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Report No. 156

Clause 13

12.08. By virtue of this clause the words "several persons" wherever they occur are sought to be substituted by the words "two or more persons". A perusal of some of the judgments would show that the courts felt that there is some ambiguity in the language of the section, particularly in respect of the meaning to be given to the expression "several persons" Section 34 embodies the principle of constructive liability in the doing of a criminal act, the essence of that liability being the existence of a common intention.

Section 34 explains that when a criminal act is jointly done by several persons who are actuated by common intention, in furtherance of that intention each of them is liable for it as if the whole of it had been done by him alone. Starting from Baredra Kumar Ghosh v. King Emperor, AIR 1925 PC 1 until now there have been a number of judgments rendered by the courts about the scope of section 34.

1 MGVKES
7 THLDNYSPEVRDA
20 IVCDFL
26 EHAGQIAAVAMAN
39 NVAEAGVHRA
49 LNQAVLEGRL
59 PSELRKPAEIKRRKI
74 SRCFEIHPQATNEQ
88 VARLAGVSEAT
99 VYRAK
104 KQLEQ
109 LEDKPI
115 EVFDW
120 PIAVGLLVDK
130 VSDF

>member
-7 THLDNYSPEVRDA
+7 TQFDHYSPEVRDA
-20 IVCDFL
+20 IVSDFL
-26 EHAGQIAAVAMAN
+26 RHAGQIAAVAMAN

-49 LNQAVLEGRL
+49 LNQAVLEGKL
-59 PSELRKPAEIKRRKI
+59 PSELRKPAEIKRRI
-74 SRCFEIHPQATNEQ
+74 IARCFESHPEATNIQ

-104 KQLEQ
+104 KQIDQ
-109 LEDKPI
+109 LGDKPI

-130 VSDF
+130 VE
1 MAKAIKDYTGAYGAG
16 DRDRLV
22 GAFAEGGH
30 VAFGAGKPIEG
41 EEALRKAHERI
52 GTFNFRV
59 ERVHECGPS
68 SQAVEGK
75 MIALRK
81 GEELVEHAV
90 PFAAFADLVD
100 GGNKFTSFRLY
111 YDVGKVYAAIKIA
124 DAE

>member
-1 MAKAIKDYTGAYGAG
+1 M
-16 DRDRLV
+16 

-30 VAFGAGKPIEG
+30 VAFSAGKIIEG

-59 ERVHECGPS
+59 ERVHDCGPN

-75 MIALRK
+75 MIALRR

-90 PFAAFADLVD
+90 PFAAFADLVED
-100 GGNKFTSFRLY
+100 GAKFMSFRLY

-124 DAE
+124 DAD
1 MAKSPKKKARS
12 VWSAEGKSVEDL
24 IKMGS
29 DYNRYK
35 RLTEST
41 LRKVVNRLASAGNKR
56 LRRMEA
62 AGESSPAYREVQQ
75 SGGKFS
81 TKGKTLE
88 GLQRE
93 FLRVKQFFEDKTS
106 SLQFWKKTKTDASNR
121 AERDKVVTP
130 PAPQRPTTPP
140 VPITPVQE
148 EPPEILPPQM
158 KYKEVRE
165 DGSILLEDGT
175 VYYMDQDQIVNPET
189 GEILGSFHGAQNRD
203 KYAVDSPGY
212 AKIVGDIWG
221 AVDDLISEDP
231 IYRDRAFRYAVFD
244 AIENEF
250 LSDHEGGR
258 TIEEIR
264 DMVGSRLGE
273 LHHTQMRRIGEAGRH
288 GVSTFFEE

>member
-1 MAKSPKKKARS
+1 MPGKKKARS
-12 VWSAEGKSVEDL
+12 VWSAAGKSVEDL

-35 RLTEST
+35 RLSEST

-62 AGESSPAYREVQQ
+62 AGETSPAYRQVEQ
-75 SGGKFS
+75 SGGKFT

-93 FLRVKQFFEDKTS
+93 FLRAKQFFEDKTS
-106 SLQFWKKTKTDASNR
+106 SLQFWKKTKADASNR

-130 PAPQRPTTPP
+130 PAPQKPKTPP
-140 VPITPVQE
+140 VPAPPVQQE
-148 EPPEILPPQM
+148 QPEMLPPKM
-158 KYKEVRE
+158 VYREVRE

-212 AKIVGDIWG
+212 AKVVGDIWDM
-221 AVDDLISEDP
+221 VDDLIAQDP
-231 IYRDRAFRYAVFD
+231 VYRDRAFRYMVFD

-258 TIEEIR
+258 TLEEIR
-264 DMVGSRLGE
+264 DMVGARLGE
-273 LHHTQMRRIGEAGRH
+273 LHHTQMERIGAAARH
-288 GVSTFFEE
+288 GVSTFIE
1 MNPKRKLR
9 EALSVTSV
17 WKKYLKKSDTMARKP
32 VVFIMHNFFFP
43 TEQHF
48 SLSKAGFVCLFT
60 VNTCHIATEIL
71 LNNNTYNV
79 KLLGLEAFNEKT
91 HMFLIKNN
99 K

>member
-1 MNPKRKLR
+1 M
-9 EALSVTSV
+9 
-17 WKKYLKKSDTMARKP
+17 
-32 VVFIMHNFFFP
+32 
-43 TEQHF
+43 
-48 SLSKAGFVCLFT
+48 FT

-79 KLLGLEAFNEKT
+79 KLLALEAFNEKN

The expression "several persons" has been examined with reference to the question whether two persons should at least be there as participants for section 34 and whether a single known offender can be convicted by application of section 34 if the facts show that he along with one unknown offender at least must have committed the offence.

The Law Commission with a view to see that this ambiguity is not there recommended in its 42nd Report the substitution of the words "two or more persons" for the words "several persons" which expression is rather wide and vague. By carrying out this amendment the language of section 34 becomes more explicit. For the same reason the expression "several persons" occurring in sections 35 and 38 also can be substituted by the expression "two or more persons".

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